Dir: Craig Gillespie. US. 2014. 124mins
A feel-good sports drama whose every move seems lifted from an earlier, better film, Million Dollar Arm is so blandly genial that it barely leaves an impression. Based on the true story of a floundering American sports agent who decided to reignite his career by holding a competition to find the best pitcher in India, this Disney offering features acclaimed Mad Men star Jon Hamm in his first lead film role. But even his charm and sensitivity are no match for a story that’s told with button-pushing predictability.
Million Dollar Arm projects an inoffensive air, copying a familiar sports-drama narrative arc in which everything is building to one big final contest.
Set for release May 16 in the States, Million Dollar Arm will attempt to be the go-to choice for filmgoers uninterested in summer’s heavily promoted fare such as Godzilla, X-Men: Days Of Future Past and Neighbors. Audience familiarity with Hamm will help some, as will the movie’s timely arrival during baseball season. But strong word-of-mouth will be necessary to give Million Dollar Arm theatrical momentum, although Disney’s hopes to corral the family crowd may be dashed somewhat by the arrival of Blended a week later.
Directed by Craig Gillespie, whose previous work has included the quirky indie comedy Lars And The Real Girl and the horror remake Fright Night, Million Dollar Arm stars Hamm as JB Bernstein, a Los Angeles sports agent whose fledgling company is about ready to go under. Desperate to stay afloat financially, he hits upon the idea of creating a televised reality show where young men in India compete to win the chance to come to America to try out for Major League Baseball. But after finding his two pitching finalists, Dinesh and Rinku (Madhur Mittal and Suraj Sharma), and flying them to L.A., he realises that the culture clash may be too challenging for these impressionable young men who have never been away from their impoverished villages.
Though Million Dollar Arm has an undeniable sweetness, there’s a persistent phoniness to the script (written by Tom McCarthy) that leaves its twists and turns feeling manufactured rather than earned. Recalling the inner struggle that powered Jerry Maguire, another drama about a sports agent at a crossroads, Million Dollar Arm explores its main character’s difficulty balancing work and a fulfilling personal life. The problem is that JB simply isn’t dark or nuanced enough to be that interesting. As played by Hamm, the mildly self-centred character has relatively minor flaws. (He prefers bedding beautiful models to having a real relationship, and he sometimes puts his agency’s needs over the needs of his homesick Indian pitchers.) JB’s slight issues can be fixed with a few heartfelt third-act speeches; essentially, he’s a somewhat shallow guy who just needs to learn to be a bit nicer.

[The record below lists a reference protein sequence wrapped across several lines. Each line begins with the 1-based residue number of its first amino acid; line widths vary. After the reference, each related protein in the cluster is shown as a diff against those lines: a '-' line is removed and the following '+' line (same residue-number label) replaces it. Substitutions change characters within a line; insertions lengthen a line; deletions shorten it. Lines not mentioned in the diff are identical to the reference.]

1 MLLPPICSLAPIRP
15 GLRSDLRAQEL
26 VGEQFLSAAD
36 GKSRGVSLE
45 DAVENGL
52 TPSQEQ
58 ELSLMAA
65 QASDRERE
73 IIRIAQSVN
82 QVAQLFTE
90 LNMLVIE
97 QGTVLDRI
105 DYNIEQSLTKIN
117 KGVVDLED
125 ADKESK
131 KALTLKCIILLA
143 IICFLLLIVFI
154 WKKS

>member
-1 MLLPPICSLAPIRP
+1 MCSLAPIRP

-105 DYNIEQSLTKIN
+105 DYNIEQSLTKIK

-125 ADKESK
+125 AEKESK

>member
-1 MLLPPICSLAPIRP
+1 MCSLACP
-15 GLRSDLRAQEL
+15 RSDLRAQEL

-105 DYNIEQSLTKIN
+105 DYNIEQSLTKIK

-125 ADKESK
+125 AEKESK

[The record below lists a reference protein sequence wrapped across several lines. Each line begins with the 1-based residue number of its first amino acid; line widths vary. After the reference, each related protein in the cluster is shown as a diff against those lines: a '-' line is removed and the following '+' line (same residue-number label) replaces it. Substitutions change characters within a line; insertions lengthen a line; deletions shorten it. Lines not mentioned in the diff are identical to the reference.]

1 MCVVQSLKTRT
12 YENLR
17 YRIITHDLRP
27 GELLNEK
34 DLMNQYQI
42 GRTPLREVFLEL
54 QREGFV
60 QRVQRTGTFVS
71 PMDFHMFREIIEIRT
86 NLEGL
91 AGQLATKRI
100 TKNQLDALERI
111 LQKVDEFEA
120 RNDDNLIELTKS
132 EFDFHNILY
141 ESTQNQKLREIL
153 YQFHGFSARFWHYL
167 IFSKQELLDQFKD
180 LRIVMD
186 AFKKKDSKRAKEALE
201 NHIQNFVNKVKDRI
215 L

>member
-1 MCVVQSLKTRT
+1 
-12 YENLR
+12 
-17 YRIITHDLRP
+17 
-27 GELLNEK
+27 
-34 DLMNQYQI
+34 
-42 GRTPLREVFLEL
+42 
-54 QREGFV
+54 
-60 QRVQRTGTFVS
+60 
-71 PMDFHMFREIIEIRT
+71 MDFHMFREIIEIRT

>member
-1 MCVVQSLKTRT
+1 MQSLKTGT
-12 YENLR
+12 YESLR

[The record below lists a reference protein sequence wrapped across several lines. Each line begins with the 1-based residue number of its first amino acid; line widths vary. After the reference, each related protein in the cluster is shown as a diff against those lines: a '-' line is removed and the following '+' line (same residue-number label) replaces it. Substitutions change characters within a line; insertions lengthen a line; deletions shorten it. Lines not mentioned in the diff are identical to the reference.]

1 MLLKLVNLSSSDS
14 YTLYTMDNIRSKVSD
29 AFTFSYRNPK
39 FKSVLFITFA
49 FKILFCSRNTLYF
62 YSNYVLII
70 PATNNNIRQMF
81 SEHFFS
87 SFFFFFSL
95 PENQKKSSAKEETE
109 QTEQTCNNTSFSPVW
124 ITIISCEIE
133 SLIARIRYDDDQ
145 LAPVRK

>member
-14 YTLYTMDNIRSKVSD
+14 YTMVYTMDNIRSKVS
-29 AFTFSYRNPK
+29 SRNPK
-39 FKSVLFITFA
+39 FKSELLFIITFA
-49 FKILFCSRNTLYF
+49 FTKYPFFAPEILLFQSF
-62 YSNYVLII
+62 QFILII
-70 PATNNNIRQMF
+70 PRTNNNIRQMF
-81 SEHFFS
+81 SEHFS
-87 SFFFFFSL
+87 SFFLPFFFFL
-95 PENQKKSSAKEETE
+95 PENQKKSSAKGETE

That dramatic timidity extends to the rest of the film. Although JB is supposedly in danger of losing his agency and his home, Million Dollar Arm doesn’t have particularly high stakes. (For a movie about characters from different walks of life coping with financial worries, Million Dollar Arm ultimately seems blasé about grim economic realities. Everything is shot with too much cheery gloss.) Likewise, Dinesh and Rinku’s difficulty in adjusting to L.A.’s fast-paced lifestyle never cuts very deeply or has much pathos: Mostly, we’re given fish-out-of-water glibness about the exoticness of escalators and elevators. (More irritating is the fact that their friend and interpreter Amit, played by Pitobash, is little more than the typical wacky-foreigner caricature.) Even JB’s burgeoning interest in the pretty medical student staying in his guesthouse (the appealing, witty Lake Bell) is played with a nagging cutesiness that waters down their clear chemistry.
Because Disney is aiming for the family crowd, Million Dollar Arm projects an inoffensive air, copying a familiar sports-drama narrative arc in which everything is building to one big final contest. Additionally, we’re beset with platitudes about playing for the enjoyment of the game and the importance of believing in oneself. (There are also myriad training montages.) A touching movie can be made from such shop-worn elements, but Gillespie and his likable cast (which includes Aasif Mandvi, a dependably weathered Bill Paxton, and Alan Arkin doing his latest variation on his cranky-old-guy shtick) don’t find fresh emotional terrain in this dully inspirational story.
Million Dollar Arm makes vague stabs at commenting on the economic disparity between rich and poor parts of the world — not to mention musing on the mystery of athletic greatness — but the film ends up feeling like highly polished product, not the result of a driving passion or obsession. That’s even more disappointing since one of the film’s main messages is that people are happier when they’re doing something that they love. An odd credo for a movie that’s so programmatic.
Production companies: Roth Films, Mayhem Pictures
US distribution: Disney, http://movies.disney.com/
Producers: Mark Ciardi, Gordon Gray, Joe Roth
Executive producers: Palak Patel, Kevin Halloran, Bill Simmons, Connor Schell
Screenplay: Tom McCarthy
Cinematography: Gyula Pados
Production design: Barry Robison
Editor: Tatiana S. Riegel
Music: A. R. Rahman
Main Cast: Jon Hamm, Aasif Mandvi, Bill Paxton, Suraj Sharma, Lake Bell, Alan Arkin